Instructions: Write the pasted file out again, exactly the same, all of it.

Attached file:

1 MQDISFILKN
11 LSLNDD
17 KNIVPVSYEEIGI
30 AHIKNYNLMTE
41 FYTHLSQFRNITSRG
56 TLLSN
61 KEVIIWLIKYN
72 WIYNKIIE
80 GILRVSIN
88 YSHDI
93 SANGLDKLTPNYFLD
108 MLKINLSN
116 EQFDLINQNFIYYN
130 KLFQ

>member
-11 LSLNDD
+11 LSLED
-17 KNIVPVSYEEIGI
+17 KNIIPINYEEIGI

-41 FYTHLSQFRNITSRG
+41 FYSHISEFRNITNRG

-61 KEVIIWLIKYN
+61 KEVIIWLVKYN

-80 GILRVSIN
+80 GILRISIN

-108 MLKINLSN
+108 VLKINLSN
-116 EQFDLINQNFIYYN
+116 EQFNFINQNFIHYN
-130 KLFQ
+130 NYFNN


1 MQDISFILKN
11 LSLNDD
17 KNIVPVSYEEIGI
30 AHIKNYNLMTE
41 FYTHLSQFRNITSRG
56 TLLSN
61 KEVIIWLIKYN
72 WIYNKIIE
80 GILRVSIN
88 YSHDI
93 SANGLDKLTPNYFLD
108 MLKINLSN
116 EQFDLINQNFIYYN
130 KLFQ

>member
-11 LSLNDD
+11 LSLED
-17 KNIVPVSYEEIGI
+17 KNIIPINYEEIGI

-41 FYTHLSQFRNITSRG
+41 FYSHISEFRNITNRG

-61 KEVIIWLIKYN
+61 KEVIIWLVKYN

-80 GILRVSIN
+80 GILRISIN

-108 MLKINLSN
+108 VLKINLSN
-116 EQFDLINQNFIYYN
+116 EQFNFINQNFIHYN
-130 KLFQ
+130 NYFNN